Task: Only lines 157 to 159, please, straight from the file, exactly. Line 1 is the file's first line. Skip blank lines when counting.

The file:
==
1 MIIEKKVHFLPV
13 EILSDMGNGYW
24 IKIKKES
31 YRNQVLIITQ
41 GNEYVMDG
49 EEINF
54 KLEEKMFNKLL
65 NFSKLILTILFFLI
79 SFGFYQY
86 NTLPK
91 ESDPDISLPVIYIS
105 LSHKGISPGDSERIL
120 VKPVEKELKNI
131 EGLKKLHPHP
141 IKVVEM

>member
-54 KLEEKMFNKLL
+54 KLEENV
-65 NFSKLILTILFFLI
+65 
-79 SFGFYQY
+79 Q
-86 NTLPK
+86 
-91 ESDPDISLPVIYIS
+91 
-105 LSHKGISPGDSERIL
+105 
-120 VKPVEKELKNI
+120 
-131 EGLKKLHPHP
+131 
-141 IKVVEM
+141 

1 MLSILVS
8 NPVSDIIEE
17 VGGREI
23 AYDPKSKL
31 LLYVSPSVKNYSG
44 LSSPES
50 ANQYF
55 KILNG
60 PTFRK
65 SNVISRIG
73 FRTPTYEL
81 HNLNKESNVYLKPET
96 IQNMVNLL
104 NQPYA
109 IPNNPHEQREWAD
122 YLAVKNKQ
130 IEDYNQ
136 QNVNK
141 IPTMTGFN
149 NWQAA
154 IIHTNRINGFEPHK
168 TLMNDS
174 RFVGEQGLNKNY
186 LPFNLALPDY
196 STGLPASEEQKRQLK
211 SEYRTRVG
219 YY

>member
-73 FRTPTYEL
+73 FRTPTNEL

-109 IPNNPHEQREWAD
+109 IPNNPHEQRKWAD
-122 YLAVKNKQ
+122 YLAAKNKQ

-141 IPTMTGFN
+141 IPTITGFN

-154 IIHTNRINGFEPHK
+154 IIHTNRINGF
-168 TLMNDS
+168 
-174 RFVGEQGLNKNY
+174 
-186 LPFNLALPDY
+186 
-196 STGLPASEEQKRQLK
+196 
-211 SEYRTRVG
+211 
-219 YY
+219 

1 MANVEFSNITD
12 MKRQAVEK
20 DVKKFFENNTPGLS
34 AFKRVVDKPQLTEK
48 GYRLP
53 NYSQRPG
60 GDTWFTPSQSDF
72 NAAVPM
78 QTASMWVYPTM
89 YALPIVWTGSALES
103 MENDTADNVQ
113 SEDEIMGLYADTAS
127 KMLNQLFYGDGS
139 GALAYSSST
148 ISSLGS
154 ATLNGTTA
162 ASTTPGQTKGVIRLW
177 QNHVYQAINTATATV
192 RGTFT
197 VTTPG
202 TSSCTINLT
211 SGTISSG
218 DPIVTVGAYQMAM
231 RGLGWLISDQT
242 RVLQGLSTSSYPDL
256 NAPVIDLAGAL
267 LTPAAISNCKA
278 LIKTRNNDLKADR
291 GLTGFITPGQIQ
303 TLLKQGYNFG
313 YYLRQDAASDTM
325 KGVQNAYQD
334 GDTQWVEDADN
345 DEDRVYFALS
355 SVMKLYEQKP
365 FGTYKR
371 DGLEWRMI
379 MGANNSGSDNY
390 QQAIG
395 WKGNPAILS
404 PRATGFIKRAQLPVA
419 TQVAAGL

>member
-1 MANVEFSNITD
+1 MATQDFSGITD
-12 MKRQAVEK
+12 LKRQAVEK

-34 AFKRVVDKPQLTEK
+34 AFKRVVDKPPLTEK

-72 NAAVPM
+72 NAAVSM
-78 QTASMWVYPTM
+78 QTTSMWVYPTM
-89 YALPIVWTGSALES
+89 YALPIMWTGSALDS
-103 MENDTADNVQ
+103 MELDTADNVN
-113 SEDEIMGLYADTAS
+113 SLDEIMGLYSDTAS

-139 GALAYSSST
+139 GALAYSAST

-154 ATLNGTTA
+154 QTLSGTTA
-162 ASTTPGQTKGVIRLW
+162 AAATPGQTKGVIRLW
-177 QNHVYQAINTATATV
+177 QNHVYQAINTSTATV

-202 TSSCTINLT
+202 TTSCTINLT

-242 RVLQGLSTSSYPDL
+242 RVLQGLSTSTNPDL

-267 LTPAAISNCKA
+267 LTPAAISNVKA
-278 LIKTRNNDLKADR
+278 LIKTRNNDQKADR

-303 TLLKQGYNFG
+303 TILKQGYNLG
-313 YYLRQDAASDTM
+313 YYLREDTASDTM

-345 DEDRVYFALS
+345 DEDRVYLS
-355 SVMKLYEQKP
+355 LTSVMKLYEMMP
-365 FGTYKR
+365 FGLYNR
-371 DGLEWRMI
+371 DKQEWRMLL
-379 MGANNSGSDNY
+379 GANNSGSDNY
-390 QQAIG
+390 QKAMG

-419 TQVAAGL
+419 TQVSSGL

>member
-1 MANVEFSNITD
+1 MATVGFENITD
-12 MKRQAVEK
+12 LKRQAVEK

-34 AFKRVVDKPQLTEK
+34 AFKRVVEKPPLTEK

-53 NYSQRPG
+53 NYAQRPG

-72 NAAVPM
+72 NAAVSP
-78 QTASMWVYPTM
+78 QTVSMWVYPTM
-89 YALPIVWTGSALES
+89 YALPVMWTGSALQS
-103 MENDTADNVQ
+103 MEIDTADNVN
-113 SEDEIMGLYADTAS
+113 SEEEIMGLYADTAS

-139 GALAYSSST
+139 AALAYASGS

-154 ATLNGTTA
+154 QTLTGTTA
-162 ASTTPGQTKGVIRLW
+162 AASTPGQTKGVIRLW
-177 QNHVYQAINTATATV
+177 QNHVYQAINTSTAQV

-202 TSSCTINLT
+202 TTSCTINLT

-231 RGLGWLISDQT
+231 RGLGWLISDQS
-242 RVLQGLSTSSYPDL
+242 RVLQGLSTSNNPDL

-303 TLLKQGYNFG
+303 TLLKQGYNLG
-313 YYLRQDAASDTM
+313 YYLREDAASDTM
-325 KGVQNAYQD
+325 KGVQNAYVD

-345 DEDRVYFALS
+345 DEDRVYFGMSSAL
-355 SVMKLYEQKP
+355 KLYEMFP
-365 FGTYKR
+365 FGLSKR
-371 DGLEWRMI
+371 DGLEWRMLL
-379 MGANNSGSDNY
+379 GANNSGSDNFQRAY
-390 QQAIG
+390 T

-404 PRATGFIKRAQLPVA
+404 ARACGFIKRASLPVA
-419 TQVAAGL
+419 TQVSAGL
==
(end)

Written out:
+267 LTPAAISNVKA
-278 LIKTRNNDLKADR
+278 LIKTRNNDQKADR